The biggest challenge in gene therapy is getting the new genes into existing cancer cells. Researchers are exploring the use of viruses to deliver genes to cells, as well as bacteria. When using viruses, scientists manipulate the virus to seek out mesothelioma cells, attempting to debilitate the virus and minimize negative side-effects.
There are several types of gene therapy being investigated in cancer research:
- Modifying cells to have stronger reactions to treatments like chemotherapy and radiation therapy
- Genetic therapy can reverse the cell-death process that cancer blocks, essentially forcing cancer cells to die at the end of a cell’s ordinary life cycle
- Pro drug therapies transform a previously injected drug from “inactive” to “active” status, essentially turning on the effects of a targeted drug
- Viruses can be created that infect and destroy cancer cells from within
Improving Surgical Treatment Approaches
Surgeons continue to research which surgical treatment options are best for mesothelioma patients. Pleural mesothelioma, in particular, is surrounded by controversy. Many surgeons across the nation are divided on whether extrapleural pneumonectomy (EPP) or pleurectomy with decortication (P/D) is the best approach. As a result, surgeons continue to carefully document their techniques, outcomes and predictions for the future.
In addition, not all patients are candidates for surgical intervention. Both EPP and P/D are significant operations, which carry high risks and require lengthy recovery times. Research into surgical techniques is likely to continue until a definitive cure for mesothelioma is discovered.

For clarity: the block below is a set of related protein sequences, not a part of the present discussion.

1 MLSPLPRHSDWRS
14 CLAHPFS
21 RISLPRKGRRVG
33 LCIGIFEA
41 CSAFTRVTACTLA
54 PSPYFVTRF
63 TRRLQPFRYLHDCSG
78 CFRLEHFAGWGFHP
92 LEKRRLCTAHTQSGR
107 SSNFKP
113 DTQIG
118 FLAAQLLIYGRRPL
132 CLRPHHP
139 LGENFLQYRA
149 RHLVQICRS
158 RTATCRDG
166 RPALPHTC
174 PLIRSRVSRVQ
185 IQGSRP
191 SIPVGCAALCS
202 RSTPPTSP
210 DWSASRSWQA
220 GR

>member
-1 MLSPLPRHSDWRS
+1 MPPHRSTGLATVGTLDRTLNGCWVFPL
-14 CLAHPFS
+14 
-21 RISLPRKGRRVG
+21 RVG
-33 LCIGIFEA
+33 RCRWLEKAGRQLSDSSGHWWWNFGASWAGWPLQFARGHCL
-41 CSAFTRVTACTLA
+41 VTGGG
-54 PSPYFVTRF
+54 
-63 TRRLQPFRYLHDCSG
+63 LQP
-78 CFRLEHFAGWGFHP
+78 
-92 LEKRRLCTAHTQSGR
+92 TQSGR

Cancer researchers continue to review and improve existing surgical approaches to mesothelioma, including the late Dr. David Sugarbaker’s trimodal approach. While a combination of surgery, chemotherapy and radiation therapy have extended the lives of many mesothelioma patients, the overall long-term survival rates are still staggeringly low and leave significant room for improvement.
Researchers are still trying to determine the best combination of surgery and complementary therapies possible for each mesothelioma type and stage.
As new treatments like immunotherapy show promising results in clinical trials, their role is also being considered within existing comprehensive surgical approaches. Some researchers believe that the cure for certain types of mesothelioma has been discovered and just need treatments to be combined in the right way.